When Listening to Your Customers Is Part of the Growth


Share on LinkedIn

Even a cursory glance at online reviews and customer testimonials reporting encounters with customer service reps illustrates how pivotal such interactions are to customer retention. Feedback on consumer reviews sites makes it plain that the takeaway feeling from a customer service experience can swing a consumer’s opinion of a company more than any other factor.

A 2020 report concluded that 96% of customers will take their business elsewhere in response to bad customer service. 62% are willing to pay more for good customer service, and that most industries failed to meet customer expectations by 38%.

Clearly, customer complaints and therefore the customer service experience can make or break your company’s fortunes. Therefore, it’s crucial to invest resources and focus to ensure your business is optimized in this area.

What do customers expect from a customer service representative?

Customer expectations have increased in parallel with the widespread use of platforms which give them a voice. Passable, adequate performance is no longer acceptable, the best service a customer has ever received has become the benchmark of their expectations.

What do customers consider good customer service?

Ultimately, all a customer wants from a customer service rep is a prompt, clear response to their queries that shows an understanding of their personal situation in the context of the customer/company contract.

One of the major complaints made by customers on websites like PissedConsumer.com is of being passed around and handed-off to different representatives over the course of a phone call, often with protracted tests of patience while being put on hold. In a customer experience trends report, 68% of respondents stated that they become annoyed when their call is transferred to another department.

Repeating the same details to multiple people is frustrating, and rapidly grinds down one’s patience. Furthermore, receiving conflicting answers to the same question can rapidly raise doubts about the professionalism of your company.

Therefore, quite rightly, customers expect a resolution through contact with one representative, and at the very least, a sense of consistency and progress if transferred to another agent.

Central to customer expectations here is feeling like they are being listened to.

Why customers need to feel like they are being heard

People have a deep set need for validation or at least acknowledgment of their feelings.

What the majority of consumers who contact a customer service department desire is a recognition of these feelings, not necessarily an agreement with their views or position, more so an indication that the company is really trying to put themselves in their shoes to understand their experience.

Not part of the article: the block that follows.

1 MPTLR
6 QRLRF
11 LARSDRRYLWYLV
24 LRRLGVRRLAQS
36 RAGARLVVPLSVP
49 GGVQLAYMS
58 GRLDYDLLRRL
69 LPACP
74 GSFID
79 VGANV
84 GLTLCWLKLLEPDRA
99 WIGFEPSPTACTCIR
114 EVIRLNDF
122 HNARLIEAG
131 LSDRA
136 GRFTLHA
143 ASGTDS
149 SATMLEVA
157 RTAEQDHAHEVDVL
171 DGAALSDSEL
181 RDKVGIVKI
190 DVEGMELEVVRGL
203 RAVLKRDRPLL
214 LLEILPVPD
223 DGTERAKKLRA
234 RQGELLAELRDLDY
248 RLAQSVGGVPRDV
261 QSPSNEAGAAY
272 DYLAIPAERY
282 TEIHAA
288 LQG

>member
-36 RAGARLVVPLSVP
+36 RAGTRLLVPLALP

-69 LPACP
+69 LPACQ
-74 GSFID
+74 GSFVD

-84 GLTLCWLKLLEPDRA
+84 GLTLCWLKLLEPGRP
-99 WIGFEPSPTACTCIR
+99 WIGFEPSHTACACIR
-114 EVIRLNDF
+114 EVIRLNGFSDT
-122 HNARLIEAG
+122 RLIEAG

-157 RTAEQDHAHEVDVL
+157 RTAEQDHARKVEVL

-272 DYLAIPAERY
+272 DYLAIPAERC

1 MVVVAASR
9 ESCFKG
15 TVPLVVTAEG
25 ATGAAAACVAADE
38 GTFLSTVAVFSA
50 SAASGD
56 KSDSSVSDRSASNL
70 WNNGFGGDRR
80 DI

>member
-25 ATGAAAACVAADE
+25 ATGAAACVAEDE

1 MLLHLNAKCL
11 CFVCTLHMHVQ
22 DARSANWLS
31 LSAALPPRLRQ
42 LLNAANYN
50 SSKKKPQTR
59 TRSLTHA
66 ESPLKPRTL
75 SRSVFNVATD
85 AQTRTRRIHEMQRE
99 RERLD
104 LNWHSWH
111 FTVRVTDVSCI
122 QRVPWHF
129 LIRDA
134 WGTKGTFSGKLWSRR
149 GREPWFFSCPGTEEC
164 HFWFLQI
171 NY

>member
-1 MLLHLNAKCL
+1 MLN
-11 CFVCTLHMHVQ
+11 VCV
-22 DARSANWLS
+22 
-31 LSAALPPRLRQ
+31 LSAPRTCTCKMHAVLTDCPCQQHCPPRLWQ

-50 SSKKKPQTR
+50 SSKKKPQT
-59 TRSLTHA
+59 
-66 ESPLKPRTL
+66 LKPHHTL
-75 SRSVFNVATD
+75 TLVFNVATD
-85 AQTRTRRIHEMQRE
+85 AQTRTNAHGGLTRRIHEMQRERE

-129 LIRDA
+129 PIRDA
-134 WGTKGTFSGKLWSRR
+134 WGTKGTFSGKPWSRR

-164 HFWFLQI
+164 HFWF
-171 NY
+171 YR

If driven to anger by poor service or experience, people don’t want to be dismissed, told they are being unreasonable, or to be patronized, they want someone to relate to this loss of composure and understand the reasons why this has become the case.

How can customer service representatives ensure satisfaction?

One of the most tried and tested methods of displaying the empathy so necessary to good customer/agent relations is the active listening technique.

Active listening is the skill of attentiveness that is expressed through language that affirms or acknowledges the points being made by the other party, as well as their situation.

Such acknowledgment could be as simple as a verbal nod “I see,” “right” etc. An effective technique is to periodically recap what has been discussed by paraphrasing, or repeating the point being made in your own words, which can also provide clarification without seeming to ask the speaker directly to repeat themselves.

The purpose of active listening is to develop understanding and trust. From the perspective of a customer service rep, 90% of the discussion should be gathering information and perspective from the customer.

Hence, a few simple guidelines should be followed to achieve this:

  • Don’t interrupt the customer.
  • Allow the customer time to make themselves clear before addressing their points.
  • Don’t try to catch them out or counter their arguments.
  • Respond assertively, yet respectfully and appropriately.
  • And, fundamentally, always speak to the customer in a way that you would consider respectful and courteous if the roles were reversed.

Active listening is not an inherent skill, and, as with other communication skills, requires training and development. You really need to invest in the establishment of a customer strategy that creates more awareness of this crucial factor of running a successful business.

67% of customers are willing to pay more in return for excellent customer service. Train your customer service staff to improve their listening skills and you will be rewarded with improved productivity, customer retention, staff morale, and better returns.

Michael Podolsky
Co-founder and CEO of PissedConsumer.com, a review and reputation management platform. Having 20 years of experience on Wall Street, I’ve become an independent entrepreneur and am now actively involved in entrepreneurship, technology development, search optimization, leadership, customer service, and consumer advocacy.


Please use comments to add value to the discussion. Maximum one link to an educational blog post or article. We will NOT PUBLISH brief comments like "good post," comments that mainly promote links, or comments with links to companies, products, or services.

Please enter your comment!
Please enter your name here